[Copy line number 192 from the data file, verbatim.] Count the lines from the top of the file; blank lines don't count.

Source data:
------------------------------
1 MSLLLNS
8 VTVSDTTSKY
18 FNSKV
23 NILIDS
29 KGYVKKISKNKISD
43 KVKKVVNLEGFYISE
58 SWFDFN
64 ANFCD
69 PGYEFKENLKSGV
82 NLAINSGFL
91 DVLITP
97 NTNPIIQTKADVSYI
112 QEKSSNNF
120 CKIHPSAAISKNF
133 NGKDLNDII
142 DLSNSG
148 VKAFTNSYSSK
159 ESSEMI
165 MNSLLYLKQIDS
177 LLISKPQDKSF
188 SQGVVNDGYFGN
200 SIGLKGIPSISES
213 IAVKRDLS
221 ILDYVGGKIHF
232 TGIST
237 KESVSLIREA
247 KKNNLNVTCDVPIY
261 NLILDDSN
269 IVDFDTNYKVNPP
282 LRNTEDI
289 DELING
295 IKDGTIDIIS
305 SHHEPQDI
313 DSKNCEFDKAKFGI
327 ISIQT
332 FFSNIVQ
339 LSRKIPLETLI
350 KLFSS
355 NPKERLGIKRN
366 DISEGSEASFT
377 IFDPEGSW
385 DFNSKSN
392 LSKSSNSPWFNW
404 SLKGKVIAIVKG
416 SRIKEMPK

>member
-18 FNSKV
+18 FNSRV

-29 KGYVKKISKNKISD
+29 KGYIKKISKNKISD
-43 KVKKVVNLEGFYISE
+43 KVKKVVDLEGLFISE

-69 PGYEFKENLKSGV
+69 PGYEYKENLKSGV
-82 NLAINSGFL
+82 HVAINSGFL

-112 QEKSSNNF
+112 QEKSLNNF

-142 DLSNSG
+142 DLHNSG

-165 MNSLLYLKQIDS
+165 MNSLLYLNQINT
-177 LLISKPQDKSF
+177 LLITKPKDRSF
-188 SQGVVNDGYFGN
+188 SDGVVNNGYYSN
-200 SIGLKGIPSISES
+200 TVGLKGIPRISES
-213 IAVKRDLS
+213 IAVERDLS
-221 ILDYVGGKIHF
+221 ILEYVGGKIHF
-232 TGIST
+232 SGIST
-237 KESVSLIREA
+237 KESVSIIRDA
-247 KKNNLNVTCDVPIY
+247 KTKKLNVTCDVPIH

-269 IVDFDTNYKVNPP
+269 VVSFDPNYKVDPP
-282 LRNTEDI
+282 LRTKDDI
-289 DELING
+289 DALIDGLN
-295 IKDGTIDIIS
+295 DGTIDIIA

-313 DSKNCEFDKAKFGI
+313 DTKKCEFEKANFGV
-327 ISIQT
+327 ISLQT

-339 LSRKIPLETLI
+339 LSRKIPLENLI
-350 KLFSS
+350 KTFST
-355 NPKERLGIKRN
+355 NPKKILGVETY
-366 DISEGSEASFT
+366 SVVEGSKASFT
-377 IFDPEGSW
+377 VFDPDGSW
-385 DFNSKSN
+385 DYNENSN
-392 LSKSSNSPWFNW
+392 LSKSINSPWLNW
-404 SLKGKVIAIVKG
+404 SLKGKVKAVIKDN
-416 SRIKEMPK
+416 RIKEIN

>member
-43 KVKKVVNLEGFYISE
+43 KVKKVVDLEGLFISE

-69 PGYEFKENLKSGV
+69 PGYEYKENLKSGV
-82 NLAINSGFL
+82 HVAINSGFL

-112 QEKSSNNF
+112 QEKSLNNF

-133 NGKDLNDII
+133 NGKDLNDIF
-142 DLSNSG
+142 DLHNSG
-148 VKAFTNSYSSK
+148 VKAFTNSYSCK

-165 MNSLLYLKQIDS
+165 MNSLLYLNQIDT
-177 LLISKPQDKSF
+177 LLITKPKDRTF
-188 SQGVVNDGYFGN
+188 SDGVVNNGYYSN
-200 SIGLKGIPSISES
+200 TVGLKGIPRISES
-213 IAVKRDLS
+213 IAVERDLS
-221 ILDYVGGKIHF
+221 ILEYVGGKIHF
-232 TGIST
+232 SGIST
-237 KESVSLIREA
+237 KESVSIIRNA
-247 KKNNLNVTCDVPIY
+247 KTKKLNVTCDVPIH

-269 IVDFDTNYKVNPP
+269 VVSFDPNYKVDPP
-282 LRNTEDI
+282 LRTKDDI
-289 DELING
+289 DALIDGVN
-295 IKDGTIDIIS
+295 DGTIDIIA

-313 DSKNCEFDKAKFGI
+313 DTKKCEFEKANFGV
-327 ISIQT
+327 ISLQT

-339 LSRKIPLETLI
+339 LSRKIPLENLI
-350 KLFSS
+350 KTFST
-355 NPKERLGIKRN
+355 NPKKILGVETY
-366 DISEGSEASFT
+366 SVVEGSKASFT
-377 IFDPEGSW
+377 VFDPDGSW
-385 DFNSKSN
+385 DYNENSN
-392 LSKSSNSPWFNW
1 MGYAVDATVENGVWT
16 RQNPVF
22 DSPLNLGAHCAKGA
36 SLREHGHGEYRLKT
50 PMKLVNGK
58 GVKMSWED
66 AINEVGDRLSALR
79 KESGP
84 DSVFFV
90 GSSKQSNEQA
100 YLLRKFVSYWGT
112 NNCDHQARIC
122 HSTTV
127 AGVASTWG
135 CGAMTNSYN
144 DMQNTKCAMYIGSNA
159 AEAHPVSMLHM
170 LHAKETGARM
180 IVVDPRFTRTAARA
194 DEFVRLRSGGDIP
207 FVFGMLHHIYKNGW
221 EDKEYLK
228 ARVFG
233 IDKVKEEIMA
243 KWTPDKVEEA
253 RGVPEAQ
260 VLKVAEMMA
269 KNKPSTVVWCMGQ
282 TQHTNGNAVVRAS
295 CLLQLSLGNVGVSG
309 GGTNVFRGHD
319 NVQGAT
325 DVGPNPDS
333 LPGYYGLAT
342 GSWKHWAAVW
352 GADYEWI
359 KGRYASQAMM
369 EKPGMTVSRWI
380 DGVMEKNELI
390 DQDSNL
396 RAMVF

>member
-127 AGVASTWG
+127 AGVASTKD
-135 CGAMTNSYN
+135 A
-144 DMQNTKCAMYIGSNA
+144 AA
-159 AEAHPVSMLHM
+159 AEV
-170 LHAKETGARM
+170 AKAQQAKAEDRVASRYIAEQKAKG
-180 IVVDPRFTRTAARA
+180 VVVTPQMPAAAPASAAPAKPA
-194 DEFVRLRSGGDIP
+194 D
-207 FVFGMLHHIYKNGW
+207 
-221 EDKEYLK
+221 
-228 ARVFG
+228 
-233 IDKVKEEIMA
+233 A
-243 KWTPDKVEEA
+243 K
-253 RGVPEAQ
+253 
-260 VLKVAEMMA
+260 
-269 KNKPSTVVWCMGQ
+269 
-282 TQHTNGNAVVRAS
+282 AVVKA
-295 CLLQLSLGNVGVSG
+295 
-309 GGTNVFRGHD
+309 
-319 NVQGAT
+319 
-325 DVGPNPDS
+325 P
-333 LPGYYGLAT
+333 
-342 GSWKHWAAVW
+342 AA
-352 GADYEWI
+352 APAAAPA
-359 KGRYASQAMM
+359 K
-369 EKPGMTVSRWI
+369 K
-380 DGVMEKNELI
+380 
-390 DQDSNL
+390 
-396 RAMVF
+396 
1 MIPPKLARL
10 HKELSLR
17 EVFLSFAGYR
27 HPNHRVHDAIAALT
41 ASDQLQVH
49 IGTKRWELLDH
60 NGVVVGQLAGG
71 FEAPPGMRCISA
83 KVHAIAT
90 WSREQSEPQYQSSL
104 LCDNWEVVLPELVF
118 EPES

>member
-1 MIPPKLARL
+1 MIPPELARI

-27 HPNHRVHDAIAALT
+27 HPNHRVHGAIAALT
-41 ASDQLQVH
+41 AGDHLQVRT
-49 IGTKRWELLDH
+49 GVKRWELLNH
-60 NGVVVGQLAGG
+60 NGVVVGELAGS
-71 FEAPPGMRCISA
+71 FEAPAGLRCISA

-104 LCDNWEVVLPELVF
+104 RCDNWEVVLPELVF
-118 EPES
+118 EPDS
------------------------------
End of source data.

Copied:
253 RGVPEAQ